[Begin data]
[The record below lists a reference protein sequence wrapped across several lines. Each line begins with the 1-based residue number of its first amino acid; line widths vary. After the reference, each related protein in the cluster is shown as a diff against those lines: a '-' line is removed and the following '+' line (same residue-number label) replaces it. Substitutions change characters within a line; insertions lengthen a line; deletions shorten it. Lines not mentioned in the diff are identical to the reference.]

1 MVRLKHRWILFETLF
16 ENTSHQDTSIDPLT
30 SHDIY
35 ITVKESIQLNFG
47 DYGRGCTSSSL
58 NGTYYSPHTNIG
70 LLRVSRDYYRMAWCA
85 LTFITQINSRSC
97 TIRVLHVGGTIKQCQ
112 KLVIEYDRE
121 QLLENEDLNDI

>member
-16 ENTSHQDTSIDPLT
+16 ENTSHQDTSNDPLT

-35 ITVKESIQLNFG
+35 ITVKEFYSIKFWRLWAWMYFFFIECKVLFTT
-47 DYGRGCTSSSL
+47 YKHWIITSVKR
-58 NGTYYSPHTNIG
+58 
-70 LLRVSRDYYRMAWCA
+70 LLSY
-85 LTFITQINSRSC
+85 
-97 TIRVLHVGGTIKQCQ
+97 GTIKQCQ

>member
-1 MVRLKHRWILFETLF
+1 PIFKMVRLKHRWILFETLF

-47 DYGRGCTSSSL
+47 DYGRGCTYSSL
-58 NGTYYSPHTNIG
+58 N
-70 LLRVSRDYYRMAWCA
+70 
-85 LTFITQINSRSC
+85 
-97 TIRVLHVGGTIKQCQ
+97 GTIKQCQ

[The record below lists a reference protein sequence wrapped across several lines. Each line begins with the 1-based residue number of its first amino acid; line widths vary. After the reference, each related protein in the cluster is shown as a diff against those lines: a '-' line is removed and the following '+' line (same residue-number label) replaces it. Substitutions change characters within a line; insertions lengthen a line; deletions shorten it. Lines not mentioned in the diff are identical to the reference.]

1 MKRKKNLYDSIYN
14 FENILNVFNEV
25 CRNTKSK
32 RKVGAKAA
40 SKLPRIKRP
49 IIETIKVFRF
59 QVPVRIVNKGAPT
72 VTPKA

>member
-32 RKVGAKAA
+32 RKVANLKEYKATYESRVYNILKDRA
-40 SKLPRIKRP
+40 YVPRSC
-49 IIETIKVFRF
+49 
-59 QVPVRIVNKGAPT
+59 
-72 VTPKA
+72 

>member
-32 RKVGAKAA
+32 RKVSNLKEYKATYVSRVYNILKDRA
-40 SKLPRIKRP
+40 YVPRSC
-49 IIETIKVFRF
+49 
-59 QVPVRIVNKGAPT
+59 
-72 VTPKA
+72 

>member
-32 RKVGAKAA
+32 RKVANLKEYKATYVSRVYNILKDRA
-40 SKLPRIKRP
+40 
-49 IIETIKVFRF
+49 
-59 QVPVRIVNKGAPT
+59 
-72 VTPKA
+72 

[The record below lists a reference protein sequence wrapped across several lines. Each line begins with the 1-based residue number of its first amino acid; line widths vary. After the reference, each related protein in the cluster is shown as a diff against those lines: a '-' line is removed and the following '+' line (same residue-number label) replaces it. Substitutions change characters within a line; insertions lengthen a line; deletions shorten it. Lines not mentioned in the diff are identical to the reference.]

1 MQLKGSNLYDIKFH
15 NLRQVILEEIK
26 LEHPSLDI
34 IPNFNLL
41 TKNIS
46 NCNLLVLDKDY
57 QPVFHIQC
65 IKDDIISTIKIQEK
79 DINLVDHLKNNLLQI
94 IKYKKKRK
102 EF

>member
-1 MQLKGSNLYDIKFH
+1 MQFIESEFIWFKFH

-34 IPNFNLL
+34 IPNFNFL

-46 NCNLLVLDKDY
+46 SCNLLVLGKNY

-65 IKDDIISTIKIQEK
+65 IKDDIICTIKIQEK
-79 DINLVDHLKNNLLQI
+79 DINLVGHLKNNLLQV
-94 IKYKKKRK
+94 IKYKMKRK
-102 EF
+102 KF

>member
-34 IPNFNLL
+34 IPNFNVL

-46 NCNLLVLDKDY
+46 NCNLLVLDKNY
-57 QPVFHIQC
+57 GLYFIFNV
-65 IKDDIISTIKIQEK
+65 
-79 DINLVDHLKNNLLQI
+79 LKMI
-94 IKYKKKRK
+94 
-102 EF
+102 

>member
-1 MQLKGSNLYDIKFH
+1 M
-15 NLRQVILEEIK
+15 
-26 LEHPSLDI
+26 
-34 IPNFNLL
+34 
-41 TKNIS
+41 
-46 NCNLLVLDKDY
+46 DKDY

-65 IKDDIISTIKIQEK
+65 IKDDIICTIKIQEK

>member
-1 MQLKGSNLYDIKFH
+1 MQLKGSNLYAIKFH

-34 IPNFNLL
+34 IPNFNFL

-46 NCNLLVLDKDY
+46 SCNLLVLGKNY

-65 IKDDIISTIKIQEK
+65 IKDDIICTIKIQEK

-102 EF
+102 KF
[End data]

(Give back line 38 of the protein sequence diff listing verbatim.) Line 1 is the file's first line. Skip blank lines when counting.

+85 